Posts Tagged ‘Subway signage’

5 wildly different sign styles outside New York’s subway entrances

June 20, 2022

The New York City subway system has 472 stations, according to the MTA. Some of these stations made up the original IRT line that debuted in October 1904; others opened in the 1910s, 1920s, 1930s, and beyond (looking at you, Second Avenue Q train).

190th Street/Fort Tryon Park

The nice thing about a subway system constructed in different decades is that there’s no one uniform subway sign above ground outside station entrances. The wide range of sign styles reflects the era the station opened and/or the feel of the surrounding neighborhood. Each has a different magic.

Fifth Avenue/59th Street

At the 190th Street IND station at Fort Tryon Park is this subway sign (top photo), with what looks like hand-cut lettering. The station opened in 1911, and I don’t know when the sign appeared. But it’s certainly a vintage beauty in an exceedingly beautiful section of Upper Manhattan.

Lexington Avenue/51st Street

These twin lantern-like subway signs outside Central Park give off a more old-timey vibe. You can find them at the Fifth Avenue and 59th Street N/R station. When illuminated at night, they’re enchanting.

Downtown Brooklyn

The Jazz Age comes alive thanks to this subway signage at the 6 train station on Lexington Avenue and 51st Street (third image). The chrome and lettering seem very Art Deco—as does the building beside it, the former RCA Building/General Electric Building, built between 1929-1931.

The subway signs lit up in green in Downtown Brooklyn look like they’re giving off radiation! It’s all part of the sleek, unusual design that feels very 1930s or 1940s to me.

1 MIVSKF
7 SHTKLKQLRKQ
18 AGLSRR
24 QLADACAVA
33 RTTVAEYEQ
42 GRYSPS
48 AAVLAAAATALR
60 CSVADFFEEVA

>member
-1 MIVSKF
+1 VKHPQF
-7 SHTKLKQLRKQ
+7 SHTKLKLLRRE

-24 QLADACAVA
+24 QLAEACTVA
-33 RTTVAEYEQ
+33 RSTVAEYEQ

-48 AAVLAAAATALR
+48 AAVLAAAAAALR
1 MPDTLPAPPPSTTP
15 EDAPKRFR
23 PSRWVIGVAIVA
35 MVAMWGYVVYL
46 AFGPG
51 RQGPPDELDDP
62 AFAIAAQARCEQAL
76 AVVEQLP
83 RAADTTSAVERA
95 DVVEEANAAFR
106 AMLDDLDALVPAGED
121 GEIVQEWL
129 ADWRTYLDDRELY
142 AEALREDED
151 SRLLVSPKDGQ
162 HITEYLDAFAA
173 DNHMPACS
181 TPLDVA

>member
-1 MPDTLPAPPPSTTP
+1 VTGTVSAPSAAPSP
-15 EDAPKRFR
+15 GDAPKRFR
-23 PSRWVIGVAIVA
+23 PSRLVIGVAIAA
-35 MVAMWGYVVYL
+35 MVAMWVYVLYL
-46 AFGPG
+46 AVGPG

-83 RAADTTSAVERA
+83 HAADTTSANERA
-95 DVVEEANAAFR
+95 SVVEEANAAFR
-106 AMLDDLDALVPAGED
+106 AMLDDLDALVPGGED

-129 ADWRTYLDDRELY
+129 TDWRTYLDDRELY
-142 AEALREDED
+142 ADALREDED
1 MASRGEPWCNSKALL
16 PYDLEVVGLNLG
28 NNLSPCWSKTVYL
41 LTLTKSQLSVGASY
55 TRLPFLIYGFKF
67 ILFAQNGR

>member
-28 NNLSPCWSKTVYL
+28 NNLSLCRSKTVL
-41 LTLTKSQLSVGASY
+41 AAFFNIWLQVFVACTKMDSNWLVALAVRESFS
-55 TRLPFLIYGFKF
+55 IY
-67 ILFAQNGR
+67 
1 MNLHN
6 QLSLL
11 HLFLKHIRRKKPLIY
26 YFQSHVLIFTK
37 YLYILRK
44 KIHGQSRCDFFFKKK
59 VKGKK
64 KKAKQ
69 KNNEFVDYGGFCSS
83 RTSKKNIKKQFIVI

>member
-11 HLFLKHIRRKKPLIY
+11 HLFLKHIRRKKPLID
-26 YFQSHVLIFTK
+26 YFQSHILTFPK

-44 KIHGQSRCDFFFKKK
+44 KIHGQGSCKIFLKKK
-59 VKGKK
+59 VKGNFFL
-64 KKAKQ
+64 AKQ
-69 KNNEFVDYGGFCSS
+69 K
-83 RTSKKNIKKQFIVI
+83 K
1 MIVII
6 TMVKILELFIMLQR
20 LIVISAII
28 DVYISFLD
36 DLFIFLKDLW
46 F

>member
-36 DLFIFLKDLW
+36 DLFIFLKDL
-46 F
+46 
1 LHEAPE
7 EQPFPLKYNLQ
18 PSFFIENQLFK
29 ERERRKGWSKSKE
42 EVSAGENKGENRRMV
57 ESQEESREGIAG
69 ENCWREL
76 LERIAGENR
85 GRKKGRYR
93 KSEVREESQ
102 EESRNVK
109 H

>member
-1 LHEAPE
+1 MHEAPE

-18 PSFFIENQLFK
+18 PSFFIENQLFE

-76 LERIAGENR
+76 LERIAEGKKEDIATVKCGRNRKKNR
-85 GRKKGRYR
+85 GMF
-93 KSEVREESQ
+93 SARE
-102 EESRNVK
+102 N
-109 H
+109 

The last photo features a more elegant, business-like sign design, perhaps from Lower Manhattan or Downtown Brooklyn again. It’s the only one that doesn’t appear to be a lamp, though it’s possible it might light up when the skies darken. Sharp-eyed ENY readers identified the location at One Hanson Place, the address of the circa-1929 former Williamsburg Savings Bank Tower.

Old-school subway signage on the IRT

December 15, 2010

I don’t know exactly when “uptown” and “downtown” each went from being spelled with two words to one, but I’m glad the MTA didn’t replace these subway mosaics whenever that happened.

There’s just something so charming about having the signs spelled the old-timey way, seen here at the 86th Street and Lexington Avenue station.

The spelling change must have occurred between 1918, when the 86th Street IRT opened, and 1940, when the Sixth Avenue and 14th Street IND subway station made its debut.

Because this mosaic, at 14th Street, spells uptown the modern way.

Old-school subway signage

December 9, 2009

The MTA should bring back some of these vintage posts and signs—they’re such a cool throwback to old New York. These lantern-like beacons guard the Fifth Avenue and 59th Street station:

Vintage signage on the New York Life building, on Park Avenue South—important enough to have its own subway entrance. Interborough Rapid Transit is today’s 4, 5, and 6 line.

I hope the MTA does not replace or tidy up this weathered, slightly rusted subway post, in Inwood: